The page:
positive psychology

Coping & Resilience

When times get hard for most of us, we go through an array of emotions and experience “stinking-thinking” for countless days about almost everything imaginable. But what about successful and resilient people? Surely they suffer defeats too but how do they cope? Here are several things they may do:

  1. They know their boundaries.
  2. They keep good company
  3. They cultivate self-awareness.
  4. They practice acceptance.
  5. They’re willing to sit in silence.
  6. They don’t have to have all the answers.
  7. They have a menu of self-care habits.
  8. They enlist their team.
  9. They consider the possibilities.
  10. They get out of their head.

Want to learn more? Check out The Art of Resilience.

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Categories: positive psychology, stress | Leave a comment

Progress Pyramid

“In order to make progress, three things are necessary–a thought, a feeling, and an action. They form a pyramid. If we have a thought and a feeling, but no action, we’re just spinning our wheels. If the thoughts and feelings are negative, this combination usually becomes worry, depression, and frustration. If the thoughts and feelings are positive, it’s often just unproductive “positive thinking.” A physical action is required to make the thought and feeling tangible. If we have a thought and an action but no feeling, the action will probably not continue for long. Our feelings are our greatest motivators. For sustained physical action, we need to feel something about what we’re doing. If we have a feeling and an action, but no directed thoughts, we’re like a powerboat without a rudder. There’s no logical, rational direction. This happens a lot with addictive behaviors–drug abuse, alcoholism, compulsive sex. The emotions say, “I want it.” And the body says, “You got it,” before the mind can even engage. Later, the mind may say, “You know you shouldn’t have done that.” We knew, but we “forgot.” Temporary insanity. If any one of the three sides of the pyramid is missing, the structure collapses. We cannot do productive work. We cannot accomplish what we want to accomplish. Knowing this, I offer the following advice: if you don’t have a matching thought, feeling, and action all available at the same time, release yourself from whichever ones you do have.” (Peter McWilliams)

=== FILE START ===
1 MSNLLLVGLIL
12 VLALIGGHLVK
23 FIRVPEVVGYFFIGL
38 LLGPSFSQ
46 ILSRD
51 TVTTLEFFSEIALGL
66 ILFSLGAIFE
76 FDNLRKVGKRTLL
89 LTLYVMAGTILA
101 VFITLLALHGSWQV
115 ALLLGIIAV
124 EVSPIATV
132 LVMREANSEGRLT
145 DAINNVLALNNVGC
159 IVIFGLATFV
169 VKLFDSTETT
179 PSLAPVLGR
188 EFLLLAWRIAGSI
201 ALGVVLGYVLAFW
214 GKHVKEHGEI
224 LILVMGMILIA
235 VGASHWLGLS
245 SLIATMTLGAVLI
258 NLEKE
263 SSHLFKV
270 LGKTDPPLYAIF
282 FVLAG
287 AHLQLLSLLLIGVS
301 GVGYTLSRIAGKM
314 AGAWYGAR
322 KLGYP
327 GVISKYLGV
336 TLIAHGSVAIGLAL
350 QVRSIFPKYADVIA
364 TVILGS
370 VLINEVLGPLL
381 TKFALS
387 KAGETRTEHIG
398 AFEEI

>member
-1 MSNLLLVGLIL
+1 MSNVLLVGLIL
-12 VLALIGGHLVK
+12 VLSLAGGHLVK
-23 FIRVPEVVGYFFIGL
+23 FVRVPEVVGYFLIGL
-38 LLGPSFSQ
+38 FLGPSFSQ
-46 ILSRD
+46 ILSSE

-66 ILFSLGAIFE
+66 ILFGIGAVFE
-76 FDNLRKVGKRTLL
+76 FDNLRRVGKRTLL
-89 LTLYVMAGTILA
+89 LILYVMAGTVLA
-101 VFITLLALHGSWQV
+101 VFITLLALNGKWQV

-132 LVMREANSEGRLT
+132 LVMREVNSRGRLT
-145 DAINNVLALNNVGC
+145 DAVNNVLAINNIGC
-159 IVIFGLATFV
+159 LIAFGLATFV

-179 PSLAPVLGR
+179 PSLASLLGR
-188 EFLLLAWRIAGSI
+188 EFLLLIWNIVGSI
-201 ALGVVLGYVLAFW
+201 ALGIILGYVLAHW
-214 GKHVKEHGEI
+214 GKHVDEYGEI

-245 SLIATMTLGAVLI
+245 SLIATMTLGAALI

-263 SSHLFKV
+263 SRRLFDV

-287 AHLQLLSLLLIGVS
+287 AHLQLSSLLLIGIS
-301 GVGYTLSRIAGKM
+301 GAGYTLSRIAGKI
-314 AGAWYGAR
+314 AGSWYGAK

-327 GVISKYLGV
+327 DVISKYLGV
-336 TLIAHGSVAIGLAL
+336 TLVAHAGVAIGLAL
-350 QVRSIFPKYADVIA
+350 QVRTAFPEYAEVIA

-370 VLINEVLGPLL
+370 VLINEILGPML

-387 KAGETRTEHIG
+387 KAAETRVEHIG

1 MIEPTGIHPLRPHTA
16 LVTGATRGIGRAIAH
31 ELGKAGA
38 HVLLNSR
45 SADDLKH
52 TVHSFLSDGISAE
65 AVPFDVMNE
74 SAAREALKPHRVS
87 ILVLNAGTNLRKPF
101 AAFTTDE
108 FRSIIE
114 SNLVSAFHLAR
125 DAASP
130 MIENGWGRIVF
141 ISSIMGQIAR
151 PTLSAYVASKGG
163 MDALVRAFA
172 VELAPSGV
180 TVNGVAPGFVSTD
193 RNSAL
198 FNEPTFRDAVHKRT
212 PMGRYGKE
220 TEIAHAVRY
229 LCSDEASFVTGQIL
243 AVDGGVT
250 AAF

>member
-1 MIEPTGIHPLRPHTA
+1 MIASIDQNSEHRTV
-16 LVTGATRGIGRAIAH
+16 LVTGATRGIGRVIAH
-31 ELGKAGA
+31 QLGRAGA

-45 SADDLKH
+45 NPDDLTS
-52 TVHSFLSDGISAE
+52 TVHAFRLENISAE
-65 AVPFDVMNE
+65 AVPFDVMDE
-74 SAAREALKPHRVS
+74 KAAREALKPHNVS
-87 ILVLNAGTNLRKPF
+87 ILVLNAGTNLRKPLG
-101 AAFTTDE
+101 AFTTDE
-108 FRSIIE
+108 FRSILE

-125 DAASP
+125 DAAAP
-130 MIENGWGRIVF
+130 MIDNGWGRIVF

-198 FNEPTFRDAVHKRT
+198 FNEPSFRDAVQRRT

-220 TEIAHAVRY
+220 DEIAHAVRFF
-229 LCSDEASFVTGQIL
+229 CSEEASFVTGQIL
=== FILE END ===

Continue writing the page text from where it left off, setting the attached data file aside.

Categories: positive psychology | Tags: , | Leave a comment

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